Thus, holiness is not something defined by lines of segregation or by different shades of acceptance. It is defined by openness and welcome. The holy doesn’t alienate, it invites. The holy doesn’t separate, it welcomes. The holy doesn’t divide, it embraces.

Whereas what is sacred is a small restricted space that must be sheltered and guarded, the old Norse word for “holy” means “a large living room,” where people are made to feel very much at home. I pray that God makes us holy: Whole, healthy, welcoming people! But I also pray that he never allow us to become a sacred people, for when we lose our ability to be hospitable, inviting the outsider in, we have lost our unique witness in the world.

Ronnie McBrayer is a syndicated columnist, speaker, and author of multiple books. You can read more and receive regular e-columns in your inbox at www.ronniemcbrayer.me.


Disclaimer: The content supplied by columnists and letters to the Editor on this site does not in any way, shape or form, implied or otherwise, necessarily express or suggest endorsement or support of any of such content, statement, or opinions therein. SurfKY News does not necessarily adhere to or endorse content provided by outside non-staff sources.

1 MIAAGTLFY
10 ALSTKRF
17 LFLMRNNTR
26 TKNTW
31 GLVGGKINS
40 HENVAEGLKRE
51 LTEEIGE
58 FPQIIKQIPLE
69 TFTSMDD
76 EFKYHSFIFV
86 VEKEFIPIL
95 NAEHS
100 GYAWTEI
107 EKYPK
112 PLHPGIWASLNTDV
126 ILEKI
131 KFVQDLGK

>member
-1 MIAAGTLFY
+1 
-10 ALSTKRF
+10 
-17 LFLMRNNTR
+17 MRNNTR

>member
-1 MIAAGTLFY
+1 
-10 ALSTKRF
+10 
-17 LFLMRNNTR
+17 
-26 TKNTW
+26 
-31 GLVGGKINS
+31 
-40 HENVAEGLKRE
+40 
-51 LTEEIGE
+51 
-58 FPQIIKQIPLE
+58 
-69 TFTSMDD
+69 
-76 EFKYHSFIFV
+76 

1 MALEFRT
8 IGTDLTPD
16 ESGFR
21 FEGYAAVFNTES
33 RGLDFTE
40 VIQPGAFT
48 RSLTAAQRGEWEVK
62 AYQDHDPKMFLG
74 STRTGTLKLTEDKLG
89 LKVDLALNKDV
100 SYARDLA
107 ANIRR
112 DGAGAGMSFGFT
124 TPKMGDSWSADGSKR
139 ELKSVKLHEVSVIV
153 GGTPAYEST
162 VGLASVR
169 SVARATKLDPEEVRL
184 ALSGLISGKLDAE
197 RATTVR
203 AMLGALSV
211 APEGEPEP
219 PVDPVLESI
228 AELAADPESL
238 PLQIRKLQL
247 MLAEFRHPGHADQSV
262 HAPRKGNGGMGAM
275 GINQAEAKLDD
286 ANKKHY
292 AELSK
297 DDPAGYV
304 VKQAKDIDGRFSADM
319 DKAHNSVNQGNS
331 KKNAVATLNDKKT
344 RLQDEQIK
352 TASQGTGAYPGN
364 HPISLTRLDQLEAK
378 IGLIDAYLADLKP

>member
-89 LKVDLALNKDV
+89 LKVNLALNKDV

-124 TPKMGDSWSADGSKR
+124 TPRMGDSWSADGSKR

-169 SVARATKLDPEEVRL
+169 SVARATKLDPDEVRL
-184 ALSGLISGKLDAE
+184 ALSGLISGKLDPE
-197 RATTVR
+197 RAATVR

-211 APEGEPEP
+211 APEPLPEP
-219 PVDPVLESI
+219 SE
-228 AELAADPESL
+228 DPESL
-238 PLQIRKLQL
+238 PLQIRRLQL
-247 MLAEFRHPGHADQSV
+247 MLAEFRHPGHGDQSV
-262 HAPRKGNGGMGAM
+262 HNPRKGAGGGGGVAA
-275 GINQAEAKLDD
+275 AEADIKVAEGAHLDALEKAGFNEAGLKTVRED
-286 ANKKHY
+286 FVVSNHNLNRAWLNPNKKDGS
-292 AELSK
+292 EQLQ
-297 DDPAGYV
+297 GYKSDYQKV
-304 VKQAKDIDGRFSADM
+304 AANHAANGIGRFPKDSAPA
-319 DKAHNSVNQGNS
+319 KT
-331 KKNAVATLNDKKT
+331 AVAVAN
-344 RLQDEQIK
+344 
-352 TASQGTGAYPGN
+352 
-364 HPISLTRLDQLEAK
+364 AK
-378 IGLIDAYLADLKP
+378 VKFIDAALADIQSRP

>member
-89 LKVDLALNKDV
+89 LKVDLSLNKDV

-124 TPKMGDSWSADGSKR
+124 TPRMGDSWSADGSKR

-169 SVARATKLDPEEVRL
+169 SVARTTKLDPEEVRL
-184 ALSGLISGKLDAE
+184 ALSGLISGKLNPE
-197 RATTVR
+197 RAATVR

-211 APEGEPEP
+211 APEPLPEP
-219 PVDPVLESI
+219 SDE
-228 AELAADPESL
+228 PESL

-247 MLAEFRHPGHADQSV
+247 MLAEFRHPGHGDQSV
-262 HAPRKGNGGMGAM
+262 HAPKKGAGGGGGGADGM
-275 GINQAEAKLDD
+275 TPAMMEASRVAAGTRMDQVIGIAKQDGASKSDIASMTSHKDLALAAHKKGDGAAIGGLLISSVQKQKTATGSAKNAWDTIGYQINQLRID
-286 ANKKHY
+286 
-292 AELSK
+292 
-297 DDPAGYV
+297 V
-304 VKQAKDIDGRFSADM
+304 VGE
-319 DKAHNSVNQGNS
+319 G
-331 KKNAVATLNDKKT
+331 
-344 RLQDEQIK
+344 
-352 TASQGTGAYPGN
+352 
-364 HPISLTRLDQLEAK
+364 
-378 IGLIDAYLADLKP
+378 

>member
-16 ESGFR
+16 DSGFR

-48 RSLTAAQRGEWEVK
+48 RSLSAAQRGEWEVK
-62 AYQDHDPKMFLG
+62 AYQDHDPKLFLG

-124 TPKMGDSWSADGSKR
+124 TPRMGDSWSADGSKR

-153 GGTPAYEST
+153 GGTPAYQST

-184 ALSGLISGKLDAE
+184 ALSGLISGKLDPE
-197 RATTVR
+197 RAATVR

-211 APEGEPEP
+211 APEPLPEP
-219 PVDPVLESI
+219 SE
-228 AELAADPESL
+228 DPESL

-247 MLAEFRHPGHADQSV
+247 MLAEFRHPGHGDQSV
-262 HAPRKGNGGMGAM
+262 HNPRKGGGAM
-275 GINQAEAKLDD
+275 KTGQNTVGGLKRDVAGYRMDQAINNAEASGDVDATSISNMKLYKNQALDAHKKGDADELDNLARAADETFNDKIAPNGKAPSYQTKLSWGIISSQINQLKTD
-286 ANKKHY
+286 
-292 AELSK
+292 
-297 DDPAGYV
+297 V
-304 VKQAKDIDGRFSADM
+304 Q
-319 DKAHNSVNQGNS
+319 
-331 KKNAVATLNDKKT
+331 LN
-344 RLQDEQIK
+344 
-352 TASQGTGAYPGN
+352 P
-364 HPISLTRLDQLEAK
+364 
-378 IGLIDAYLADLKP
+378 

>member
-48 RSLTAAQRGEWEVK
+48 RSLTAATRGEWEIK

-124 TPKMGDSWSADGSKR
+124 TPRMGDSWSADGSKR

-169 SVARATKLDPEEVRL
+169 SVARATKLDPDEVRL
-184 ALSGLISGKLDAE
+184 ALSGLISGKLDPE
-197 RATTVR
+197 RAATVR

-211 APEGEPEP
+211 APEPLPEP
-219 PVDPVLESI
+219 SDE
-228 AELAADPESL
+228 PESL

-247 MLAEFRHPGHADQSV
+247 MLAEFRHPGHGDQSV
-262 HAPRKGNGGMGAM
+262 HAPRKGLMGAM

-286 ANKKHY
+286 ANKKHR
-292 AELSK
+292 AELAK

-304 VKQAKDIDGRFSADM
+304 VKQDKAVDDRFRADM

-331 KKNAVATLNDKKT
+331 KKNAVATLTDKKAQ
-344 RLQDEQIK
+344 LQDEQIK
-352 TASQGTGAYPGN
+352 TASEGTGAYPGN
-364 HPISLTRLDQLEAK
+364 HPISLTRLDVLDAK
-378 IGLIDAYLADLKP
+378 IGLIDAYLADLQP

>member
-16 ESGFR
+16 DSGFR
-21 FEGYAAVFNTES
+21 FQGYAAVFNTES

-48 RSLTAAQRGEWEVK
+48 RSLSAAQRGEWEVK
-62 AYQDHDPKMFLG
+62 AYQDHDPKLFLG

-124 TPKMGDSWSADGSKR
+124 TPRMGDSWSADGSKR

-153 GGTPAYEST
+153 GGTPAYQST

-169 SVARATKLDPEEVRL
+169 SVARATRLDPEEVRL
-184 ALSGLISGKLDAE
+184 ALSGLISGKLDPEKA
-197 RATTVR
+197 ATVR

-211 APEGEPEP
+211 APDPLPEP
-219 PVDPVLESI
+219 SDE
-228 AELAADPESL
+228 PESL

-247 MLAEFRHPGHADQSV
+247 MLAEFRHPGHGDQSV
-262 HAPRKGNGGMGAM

LIKE SurfKY on Facebook - Click here to LIKE us now.

© Copyright 2015 SurfKY News Group, Inc. All rights reserved. This material may not be published, broadcast, or rewritten without permission. SurfKY News encourages you to share this story on social media.

Most Read This Week

April 28, 2015 4339

Search for Stolen Vehicle Ends with Woman Charged…

by SurfKY News
May 05, 2015 3853

Meth Charge Follows MPD Investigation into…

by SurfKY News
April 28, 2015 3487

Man Charged with Stalking Smoke Shop Clerk

by MPD
May 05, 2015 3419

School Board Studies Further Spending Cuts

by Charles W. Riley II, SurfKY News
April 30, 2015 2977

Family Says 'Goodbye' to Dog After It Allegedly…

by Doreen Dennis, SurfKY News

Most Read This Month

April 17, 2015 15983

An Open Letter from an Addict

by Olivia Kirks
April 23, 2015 8613

Man Charged with Sodomy, Incest/Victim under 12

by SurfKY News

Stories Trending Now

May 05, 2015 3853

Meth Charge Follows MPD Investigation into…

by SurfKY News
May 05, 2015 3419

School Board Studies Further Spending Cuts

by Charles W. Riley II, SurfKY News
May 06, 2015 1870

Gant Chosen as Pupil Personnel Director

by Tammy Holloway, SurfKY News
May 05, 2015 1231

Madisonville Man Goes to Hospital after…

by SurfKY News
May 05, 2015 1132

Madisonville Police Arrest Reports - May 5, 2015

by SurfKY News
May 05, 2015 1128

Two on Moped Injured in Collision with Car

by Doreen Dennis, SurfKY News
May 05, 2015 989

Baptist Health Madisonville Establishes Foundation

by Kristy J. Quinn
May 06, 2015 858

Hopkins Grand Jury Indictments Handed Down

by Karen McKnight
May 05, 2015 693

SurfKY Spotlight: First Kentucky Bank

by Gary Gates, SurfKY News
May 05, 2015 642

May 2015 In-House Rabies Clinics' Schedule

by Barry L. Franklin